Populism is the rejection of managerialism – the idea that countries are little more than flag-bearing economies, and that concepts of race, language and culture have no place in modern political discourse. In 2016, Trump obliterated this notion in fine style. (I still fondly recall the night of his victory; the surprise and embarrassment.)

Since his inauguration, Trump has done and said a lot of silly things. But he has also done a lot of good – considerably more than I am ordinarily willing to admit. He has kept America out of wars where no Western interest exists. He has consistently opposed the kind of lockdowns inflicted on Europe, and for exactly the right reasons – citing economic despair, alcoholism, depression, suicide and domestic violence. He has projected an image of unapologetic masculinity in a world where men are under constant attack. He has exposed the corruption and DPRK-like uniformity of the Western media. He has asked, though often in unnecessarily crude language, extremely important questions (“Why are we letting in people from shithole countries?”, etc.). He has set radical precedents on immigration, identity, abortion, political language and foreign policy. He has accelerated the demise of the legacy media, stimulating a massive alternative media subculture. He has demonstrated that the anything-is-possible narrative in American politics is not merely a nice thing to say to children, but a bright, inspiring reality; that anyone, provided they are straightforward enough, consistent enough and brave enough, can break the corporate-media alliance.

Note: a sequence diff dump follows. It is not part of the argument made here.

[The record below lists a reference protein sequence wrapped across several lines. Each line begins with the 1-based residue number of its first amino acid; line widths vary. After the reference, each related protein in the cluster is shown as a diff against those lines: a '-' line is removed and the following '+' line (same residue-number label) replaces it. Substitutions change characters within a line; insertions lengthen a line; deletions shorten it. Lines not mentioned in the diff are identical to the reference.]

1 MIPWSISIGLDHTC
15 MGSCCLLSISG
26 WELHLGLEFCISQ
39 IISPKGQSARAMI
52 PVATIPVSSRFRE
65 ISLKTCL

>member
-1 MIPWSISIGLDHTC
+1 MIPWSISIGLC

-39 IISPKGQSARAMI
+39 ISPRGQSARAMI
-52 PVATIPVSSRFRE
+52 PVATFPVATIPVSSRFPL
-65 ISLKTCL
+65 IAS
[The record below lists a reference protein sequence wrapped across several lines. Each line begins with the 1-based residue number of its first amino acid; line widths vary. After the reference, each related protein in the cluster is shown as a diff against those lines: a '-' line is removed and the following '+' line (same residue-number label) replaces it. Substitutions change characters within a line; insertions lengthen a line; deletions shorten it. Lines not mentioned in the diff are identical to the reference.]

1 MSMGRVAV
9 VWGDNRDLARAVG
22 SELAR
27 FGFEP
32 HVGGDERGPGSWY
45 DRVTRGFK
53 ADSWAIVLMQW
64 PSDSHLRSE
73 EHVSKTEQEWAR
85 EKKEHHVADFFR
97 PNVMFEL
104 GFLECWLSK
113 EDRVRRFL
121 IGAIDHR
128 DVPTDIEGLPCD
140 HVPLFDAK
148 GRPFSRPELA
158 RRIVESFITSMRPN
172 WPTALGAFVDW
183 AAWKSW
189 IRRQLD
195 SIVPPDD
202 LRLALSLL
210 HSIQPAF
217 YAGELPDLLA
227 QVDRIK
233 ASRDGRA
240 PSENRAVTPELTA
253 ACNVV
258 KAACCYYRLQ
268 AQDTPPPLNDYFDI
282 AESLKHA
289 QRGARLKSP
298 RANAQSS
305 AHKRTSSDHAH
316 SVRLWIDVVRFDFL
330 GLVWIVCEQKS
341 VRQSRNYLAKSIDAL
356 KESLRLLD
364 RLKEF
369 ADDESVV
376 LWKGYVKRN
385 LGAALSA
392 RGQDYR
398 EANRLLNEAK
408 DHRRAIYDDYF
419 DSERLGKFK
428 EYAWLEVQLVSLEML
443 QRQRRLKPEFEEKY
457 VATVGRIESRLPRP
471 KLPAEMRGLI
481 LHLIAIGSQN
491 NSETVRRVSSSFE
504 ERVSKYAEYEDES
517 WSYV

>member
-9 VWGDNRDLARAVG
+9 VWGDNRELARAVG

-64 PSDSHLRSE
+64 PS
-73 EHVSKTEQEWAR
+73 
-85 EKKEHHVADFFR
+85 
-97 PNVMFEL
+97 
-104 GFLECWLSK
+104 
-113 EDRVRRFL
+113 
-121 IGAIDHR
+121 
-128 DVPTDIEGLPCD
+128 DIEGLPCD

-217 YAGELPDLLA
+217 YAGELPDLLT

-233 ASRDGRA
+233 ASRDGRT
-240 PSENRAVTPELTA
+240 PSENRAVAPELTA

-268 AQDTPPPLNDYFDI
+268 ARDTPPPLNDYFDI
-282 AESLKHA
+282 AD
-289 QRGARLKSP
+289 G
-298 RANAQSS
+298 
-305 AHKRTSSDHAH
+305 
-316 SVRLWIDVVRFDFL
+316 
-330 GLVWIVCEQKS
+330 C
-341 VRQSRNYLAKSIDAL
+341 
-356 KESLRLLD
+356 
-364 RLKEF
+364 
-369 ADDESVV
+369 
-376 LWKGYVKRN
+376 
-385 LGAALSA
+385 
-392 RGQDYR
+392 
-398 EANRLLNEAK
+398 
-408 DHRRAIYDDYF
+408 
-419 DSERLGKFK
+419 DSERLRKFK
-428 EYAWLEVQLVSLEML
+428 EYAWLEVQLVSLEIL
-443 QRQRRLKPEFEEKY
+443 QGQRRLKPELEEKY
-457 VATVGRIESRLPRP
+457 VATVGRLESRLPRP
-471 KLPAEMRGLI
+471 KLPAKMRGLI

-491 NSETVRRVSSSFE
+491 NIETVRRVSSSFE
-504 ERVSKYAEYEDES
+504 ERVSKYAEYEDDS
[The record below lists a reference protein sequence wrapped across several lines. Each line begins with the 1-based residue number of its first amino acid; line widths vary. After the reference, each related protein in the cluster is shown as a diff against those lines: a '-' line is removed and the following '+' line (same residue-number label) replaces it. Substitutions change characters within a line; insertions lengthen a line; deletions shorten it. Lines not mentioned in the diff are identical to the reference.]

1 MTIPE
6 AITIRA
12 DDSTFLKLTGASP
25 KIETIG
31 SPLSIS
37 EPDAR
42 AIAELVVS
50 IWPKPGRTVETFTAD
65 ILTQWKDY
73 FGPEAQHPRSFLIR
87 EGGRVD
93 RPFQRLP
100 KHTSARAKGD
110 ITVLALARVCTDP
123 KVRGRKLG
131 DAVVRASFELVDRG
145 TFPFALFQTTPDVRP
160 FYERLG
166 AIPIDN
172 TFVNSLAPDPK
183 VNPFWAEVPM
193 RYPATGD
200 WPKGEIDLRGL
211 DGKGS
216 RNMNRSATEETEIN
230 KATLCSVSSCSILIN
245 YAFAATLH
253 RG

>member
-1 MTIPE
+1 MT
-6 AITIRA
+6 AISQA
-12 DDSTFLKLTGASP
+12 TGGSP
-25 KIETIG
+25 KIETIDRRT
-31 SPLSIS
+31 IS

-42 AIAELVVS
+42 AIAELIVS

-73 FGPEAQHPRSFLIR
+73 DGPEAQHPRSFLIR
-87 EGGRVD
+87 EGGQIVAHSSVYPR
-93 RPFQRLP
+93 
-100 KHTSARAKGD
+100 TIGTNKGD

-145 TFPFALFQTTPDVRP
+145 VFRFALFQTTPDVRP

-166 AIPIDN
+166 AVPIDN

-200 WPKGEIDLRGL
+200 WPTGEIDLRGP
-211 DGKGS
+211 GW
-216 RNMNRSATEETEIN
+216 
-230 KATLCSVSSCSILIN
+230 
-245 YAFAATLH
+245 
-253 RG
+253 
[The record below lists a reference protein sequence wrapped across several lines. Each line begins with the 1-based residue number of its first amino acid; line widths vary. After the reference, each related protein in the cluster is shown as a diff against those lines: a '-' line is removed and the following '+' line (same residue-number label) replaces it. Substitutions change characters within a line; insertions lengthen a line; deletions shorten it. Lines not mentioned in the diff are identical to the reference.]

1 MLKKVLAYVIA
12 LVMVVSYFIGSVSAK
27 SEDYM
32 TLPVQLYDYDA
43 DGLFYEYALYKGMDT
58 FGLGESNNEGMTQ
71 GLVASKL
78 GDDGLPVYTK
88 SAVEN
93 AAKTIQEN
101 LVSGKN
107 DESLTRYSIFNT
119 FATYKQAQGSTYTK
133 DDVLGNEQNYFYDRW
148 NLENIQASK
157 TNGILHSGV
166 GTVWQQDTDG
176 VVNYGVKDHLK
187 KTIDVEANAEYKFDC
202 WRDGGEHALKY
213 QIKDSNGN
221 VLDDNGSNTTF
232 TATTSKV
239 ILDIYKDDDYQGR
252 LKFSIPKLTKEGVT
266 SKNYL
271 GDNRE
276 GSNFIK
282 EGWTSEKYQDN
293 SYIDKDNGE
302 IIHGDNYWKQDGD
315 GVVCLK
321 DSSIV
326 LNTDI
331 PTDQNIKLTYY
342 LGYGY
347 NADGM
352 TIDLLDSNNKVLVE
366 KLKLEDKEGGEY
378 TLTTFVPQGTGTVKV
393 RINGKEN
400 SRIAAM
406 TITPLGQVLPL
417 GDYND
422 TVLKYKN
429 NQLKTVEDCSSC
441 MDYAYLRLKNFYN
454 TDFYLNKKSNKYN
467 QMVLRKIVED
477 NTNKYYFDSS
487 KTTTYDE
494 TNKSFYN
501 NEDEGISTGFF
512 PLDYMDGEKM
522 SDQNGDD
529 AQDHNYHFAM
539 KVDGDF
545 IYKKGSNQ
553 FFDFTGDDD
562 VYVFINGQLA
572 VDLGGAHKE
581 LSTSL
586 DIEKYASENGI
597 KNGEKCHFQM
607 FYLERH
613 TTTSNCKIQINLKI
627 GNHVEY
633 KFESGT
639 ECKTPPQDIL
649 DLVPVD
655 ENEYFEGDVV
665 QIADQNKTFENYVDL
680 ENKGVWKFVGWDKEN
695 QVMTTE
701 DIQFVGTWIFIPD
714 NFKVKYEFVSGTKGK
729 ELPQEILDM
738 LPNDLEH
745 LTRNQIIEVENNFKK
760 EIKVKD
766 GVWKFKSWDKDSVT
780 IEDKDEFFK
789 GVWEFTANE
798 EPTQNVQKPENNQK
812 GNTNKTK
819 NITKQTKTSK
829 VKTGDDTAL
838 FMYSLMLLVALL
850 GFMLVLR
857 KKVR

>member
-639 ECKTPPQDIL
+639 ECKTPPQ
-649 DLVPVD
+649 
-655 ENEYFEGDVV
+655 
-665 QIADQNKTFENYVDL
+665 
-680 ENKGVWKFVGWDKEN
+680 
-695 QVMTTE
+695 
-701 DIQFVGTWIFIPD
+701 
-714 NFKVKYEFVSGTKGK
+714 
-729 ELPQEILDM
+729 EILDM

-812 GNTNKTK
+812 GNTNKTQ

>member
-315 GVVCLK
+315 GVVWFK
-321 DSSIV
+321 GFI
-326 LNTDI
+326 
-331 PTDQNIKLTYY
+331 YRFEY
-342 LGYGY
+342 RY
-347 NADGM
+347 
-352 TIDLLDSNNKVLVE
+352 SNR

Whether Trump loses or not, his legacy is destined to be a great one. The energies he has released will not soon be re-imprisoned in taboo. 


What will happen if the polls are correct this time? Various journalists foresee a violent showdown between far-right and far-left elements, similar to what has been witnessed on-and-off since the death of George Floyd earlier this year, only more intense and widespread.

This isn’t impossible. After so much divisive poison from the media, nothing, even a full-blown civil war, can be entirely ruled out. 

The QAnon believers, together with allied Facebook radicals, are disturbingly confident of their eschatology. Confident enough to perceive an electoral disappointment as sufficient cause for an apocalypse? Maybe. 

And even those not intoxicated by schizoid theories are vulnerable to being seduced by the drama of it all. Trump, they know, is a once in a lifetime phenomenon. When he goes, whatever should happen to his ideas, he goes for good. There will not soon be another president so friendly toward the working classes, so unpretentiously in love with his country, or as bold and entertaining in his style. A Trump loss will bring forth angry tears. The president enjoys not just political support in white working class America, but great personal affection.

Of course, if the result goes against the predictions of the polls, there is an equal danger of violence from the Left; militant ‘anti-racists’, BLM and simple nihilistic window-breakers have acquired much useful experience in recent months; hundreds of thousands – if not millions – of young people may be willing to fight – in a true sense – the prospect of four more years under the orange demon.

In closing, though I would love to play prophet, this swirling, haunting prelude to something offers only cryptic clues and contradictory messages. America requires revolutionary change. It will soon get it, from the state or from the people.